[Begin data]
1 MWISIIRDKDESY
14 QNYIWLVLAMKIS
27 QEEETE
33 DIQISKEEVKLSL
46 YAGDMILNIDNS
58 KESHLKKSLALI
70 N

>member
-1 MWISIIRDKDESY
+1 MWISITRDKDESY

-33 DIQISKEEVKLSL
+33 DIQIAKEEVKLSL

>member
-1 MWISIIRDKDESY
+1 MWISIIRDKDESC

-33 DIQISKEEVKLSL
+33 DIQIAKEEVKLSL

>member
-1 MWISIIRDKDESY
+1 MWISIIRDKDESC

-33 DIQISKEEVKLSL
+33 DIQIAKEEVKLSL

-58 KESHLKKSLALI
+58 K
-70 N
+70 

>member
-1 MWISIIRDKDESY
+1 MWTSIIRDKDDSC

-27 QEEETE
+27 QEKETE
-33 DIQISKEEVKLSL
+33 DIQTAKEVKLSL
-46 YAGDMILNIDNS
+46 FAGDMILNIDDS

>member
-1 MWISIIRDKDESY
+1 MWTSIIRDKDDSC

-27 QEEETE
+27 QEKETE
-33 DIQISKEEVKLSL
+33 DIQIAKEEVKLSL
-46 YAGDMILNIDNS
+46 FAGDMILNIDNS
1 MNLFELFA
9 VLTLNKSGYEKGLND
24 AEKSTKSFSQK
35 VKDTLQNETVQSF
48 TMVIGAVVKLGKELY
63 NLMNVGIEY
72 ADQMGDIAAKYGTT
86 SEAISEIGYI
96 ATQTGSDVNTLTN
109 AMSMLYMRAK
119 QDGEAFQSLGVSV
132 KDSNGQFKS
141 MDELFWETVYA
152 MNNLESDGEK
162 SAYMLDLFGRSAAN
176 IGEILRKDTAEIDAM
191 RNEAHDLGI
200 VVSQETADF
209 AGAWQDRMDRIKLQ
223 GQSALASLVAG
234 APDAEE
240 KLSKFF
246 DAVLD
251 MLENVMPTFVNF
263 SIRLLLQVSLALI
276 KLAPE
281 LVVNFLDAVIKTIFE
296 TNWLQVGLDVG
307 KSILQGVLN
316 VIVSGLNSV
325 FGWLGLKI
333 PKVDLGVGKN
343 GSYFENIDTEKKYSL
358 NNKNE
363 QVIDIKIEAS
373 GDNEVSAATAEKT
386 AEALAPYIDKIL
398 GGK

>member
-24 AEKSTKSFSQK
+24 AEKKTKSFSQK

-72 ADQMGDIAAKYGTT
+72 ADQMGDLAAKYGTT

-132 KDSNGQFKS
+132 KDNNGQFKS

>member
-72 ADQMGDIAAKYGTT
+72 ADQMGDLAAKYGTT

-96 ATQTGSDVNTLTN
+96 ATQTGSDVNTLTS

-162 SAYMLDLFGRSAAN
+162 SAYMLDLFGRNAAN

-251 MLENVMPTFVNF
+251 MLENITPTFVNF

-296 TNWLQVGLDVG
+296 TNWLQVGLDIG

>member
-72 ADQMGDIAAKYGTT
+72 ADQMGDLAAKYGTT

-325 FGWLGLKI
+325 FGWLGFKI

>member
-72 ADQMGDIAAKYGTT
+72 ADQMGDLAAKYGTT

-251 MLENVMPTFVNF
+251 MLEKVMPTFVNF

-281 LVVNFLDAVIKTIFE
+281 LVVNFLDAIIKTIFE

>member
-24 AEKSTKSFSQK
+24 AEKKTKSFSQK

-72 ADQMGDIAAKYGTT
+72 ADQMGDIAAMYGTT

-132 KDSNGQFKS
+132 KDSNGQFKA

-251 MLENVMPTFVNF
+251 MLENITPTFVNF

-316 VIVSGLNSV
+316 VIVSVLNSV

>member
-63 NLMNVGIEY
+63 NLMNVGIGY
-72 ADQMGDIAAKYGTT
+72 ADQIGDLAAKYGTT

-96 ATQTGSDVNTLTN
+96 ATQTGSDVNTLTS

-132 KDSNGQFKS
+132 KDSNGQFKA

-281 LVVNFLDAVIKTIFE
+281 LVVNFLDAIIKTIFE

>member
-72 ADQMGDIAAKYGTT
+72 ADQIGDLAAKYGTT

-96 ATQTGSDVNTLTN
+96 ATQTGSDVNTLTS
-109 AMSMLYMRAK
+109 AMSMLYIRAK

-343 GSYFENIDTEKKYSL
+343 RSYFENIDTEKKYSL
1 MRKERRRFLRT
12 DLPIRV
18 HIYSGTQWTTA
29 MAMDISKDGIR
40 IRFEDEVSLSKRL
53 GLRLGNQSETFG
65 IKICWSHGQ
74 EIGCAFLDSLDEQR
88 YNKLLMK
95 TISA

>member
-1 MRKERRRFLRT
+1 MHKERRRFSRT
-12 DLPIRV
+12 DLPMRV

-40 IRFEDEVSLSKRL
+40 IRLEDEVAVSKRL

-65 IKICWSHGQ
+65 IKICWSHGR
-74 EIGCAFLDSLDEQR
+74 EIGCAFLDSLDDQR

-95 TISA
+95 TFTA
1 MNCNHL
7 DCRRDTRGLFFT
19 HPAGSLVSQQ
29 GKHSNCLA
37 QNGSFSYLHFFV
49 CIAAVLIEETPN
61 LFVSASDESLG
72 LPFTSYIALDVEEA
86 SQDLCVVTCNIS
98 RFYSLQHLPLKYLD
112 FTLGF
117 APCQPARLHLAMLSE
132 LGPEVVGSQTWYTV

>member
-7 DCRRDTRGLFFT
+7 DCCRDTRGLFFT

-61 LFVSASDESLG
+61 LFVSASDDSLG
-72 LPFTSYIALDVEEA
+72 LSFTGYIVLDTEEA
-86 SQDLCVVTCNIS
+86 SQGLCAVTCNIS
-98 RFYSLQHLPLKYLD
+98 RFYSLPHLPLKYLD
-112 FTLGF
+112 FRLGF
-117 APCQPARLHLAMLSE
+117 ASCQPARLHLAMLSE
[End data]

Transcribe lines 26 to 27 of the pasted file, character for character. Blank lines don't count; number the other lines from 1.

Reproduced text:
+70 

>member